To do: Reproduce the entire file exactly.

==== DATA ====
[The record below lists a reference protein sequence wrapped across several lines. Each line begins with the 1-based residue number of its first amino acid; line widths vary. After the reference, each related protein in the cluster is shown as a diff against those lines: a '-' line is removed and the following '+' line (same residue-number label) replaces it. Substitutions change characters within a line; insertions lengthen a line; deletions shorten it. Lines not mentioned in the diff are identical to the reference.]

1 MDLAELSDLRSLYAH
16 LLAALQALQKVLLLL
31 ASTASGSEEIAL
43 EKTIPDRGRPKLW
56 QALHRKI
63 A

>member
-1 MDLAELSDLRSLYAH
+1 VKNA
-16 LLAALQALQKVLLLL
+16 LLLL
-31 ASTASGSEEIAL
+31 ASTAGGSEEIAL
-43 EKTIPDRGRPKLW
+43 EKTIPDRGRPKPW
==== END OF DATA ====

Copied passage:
[The record below lists a reference protein sequence wrapped across several lines. Each line begins with the 1-based residue number of its first amino acid; line widths vary. After the reference, each related protein in the cluster is shown as a diff against those lines: a '-' line is removed and the following '+' line (same residue-number label) replaces it. Substitutions change characters within a line; insertions lengthen a line; deletions shorten it. Lines not mentioned in the diff are identical to the reference.]

1 MDLAELSDLRSLYAH
16 LLAALQALQKVLLLL
31 ASTASGSEEIAL
43 EKTIPDRGRPKLW
56 QALHRKI
63 A

>member
-1 MDLAELSDLRSLYAH
+1 VKNA
-16 LLAALQALQKVLLLL
+16 LLLL
-31 ASTASGSEEIAL
+31 ASTAGGSEEIAL
-43 EKTIPDRGRPKLW
+43 EKTIPDRGRPKPW